In this era of new “miracle” diets being promoted every day, protein is now being touted as the magic bullet for weight loss. But is it really? Protein is one of three macronutrients that can be consumed in various ratios, the others being carbohydrate and fat. And since protein needs vary according to your age, gender and activity level, it gets confusing.
To shed some light on how dietary protein can help you in your weight loss efforts, we’ll first look at some basics. The official RDA for protein for the average healthy adult in the general population ranges from 46 grams/day for women to 56 grams/day for men. Keep in mind that this is average and is considered the minimum to keep your body functioning. It isn’t necessarily the amount you personally need, but it’s a good place to start. To calculate your own needs, check out the USDA website for the formulas.
Dieters turn to a higher protein regimen for several reasons. It takes more calories for the body to metabolize the same amount of protein as it does fat or carbohydrates. For example, if someone eats 100 calories of protein, it takes up to 30 calories to digest it, whereas 100 calories of fat takes around 3. Carbohydrates fall somewhere in between with complex carbs taking more calories to burn than simple. This is called the thermic effect of food.
Increasing protein seems to help the dieter control hunger. Protein empties from the stomach a little more slowly, increasing satiety. If you replace some of your carbohydrates with lean protein, you will find that your insulin levels remain more stable and your blood sugar won’t spike. This helps prevent cravings. Another benefit is that protein will help your body maintain lean mass while losing fat.
Studies have been done on protein as it relates to weight loss, both as an absolute amount and as a percentage of the total calories. Some studies suggest that dieters should consume up to 120 grams of protein a day. Looking at percentages of total calories, other studies have shown that a diet containing 30% protein helped dieters lose and maintain weight. Diets of 30% protein with moderate carbohydrates and lower fat are now considered by many experts a “reasonable” diet.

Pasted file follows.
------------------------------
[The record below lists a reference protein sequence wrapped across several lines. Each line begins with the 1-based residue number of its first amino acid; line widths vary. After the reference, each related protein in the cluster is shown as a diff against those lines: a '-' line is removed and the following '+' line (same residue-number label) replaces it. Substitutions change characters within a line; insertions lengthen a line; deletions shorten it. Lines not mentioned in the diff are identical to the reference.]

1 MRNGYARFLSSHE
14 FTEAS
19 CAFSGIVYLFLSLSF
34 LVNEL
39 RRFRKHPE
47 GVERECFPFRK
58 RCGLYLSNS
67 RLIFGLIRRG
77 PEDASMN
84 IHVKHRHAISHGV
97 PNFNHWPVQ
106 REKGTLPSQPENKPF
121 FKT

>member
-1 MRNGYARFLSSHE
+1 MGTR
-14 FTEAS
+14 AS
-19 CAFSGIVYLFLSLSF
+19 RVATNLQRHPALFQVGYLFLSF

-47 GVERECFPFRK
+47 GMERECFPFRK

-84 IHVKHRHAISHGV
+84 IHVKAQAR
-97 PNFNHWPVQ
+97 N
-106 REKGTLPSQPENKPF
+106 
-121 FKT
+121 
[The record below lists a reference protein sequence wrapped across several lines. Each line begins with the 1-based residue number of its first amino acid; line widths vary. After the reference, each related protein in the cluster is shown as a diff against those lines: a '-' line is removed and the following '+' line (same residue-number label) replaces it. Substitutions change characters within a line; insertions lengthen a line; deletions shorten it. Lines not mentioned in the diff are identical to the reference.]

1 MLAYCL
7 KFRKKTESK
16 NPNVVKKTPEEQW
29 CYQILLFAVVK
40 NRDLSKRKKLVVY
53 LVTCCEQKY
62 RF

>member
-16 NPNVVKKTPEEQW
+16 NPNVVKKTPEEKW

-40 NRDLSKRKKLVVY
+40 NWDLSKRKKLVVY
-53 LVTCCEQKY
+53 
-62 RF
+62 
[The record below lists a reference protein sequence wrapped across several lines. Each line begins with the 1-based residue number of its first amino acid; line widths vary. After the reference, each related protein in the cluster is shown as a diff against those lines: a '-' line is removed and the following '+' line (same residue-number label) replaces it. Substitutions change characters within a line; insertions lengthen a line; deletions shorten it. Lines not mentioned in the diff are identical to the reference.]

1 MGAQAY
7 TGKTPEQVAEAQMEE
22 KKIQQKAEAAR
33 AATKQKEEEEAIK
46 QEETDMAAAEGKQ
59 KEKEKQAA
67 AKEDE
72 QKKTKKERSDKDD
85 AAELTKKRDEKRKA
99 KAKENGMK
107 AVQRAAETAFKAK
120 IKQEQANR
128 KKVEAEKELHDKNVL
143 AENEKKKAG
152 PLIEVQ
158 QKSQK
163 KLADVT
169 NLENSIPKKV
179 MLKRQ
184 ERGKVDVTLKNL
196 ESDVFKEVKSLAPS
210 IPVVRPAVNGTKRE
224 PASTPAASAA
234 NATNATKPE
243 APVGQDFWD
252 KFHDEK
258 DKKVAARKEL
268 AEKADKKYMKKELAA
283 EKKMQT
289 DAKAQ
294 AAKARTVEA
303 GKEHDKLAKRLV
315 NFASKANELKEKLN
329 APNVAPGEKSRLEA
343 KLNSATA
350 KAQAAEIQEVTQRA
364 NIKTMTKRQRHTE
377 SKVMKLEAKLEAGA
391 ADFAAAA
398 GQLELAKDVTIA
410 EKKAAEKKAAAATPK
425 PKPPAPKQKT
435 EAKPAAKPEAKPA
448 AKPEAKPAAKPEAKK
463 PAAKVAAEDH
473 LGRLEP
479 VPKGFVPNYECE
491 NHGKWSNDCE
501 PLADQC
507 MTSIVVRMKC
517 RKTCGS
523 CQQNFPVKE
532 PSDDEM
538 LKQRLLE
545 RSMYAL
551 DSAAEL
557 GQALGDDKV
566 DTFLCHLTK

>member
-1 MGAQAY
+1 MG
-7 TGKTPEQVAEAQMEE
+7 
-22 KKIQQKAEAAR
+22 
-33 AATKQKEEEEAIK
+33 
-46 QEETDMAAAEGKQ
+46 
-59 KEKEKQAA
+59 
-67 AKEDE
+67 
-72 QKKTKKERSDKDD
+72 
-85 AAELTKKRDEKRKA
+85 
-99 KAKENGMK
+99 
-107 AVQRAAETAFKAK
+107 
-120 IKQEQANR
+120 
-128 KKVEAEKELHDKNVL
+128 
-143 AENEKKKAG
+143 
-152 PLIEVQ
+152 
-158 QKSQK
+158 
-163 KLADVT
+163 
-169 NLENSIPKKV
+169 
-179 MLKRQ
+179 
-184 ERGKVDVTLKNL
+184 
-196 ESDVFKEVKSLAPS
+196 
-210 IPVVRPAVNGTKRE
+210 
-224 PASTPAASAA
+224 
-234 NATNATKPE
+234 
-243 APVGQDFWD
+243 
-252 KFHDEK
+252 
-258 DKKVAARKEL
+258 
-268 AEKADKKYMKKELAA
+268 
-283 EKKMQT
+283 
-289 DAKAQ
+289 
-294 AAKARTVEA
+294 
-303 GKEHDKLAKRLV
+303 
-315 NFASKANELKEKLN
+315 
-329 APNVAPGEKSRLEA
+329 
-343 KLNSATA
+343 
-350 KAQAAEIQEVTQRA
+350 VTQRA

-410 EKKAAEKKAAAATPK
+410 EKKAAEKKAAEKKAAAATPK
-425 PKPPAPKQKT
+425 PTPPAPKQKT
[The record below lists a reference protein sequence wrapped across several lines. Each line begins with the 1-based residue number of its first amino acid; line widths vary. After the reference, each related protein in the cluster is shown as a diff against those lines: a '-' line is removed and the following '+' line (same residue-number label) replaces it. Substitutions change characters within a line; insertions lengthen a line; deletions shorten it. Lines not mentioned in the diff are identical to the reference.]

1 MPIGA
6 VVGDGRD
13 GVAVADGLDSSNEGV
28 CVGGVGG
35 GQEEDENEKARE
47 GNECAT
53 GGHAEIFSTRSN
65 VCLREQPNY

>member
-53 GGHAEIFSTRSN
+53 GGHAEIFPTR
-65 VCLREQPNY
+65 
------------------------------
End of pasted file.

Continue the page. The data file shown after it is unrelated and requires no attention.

On the surface this sounds simple, but it’s good to take a closer look. The thermic effect of food is responsible for only about 10% of your total daily calorie expenditure. So increasing your protein alone won’t have a huge effect on your waist line. Studies have shown that if you just increase your protein, without reducing other macronutrients, you will gain weight.
There is no magic bullet, and there are no short cuts. Increasing your protein intake has many benefits. But all the macronutrients have a place in any healthy diet, especially one aimed for weight loss. While a change in the ratios can assist your weight loss efforts, ultimately it comes down to total calorie intake and expenditure. It’s simple really. If you eat more total calories than you burn, you will gain weight. And it isn’t a secret that if you decrease your intake and increase your physical activity, you will lose weight. Sustaining your weight loss is also more likely as you now have learned to eat properly in the first place.
To get started with changing your diet, a visit to your doctor or registered dietitian can help determine the correct ratio of nutrients for you. A qualified professional will also determine if there are any contraindications to you following a higher protein regimen.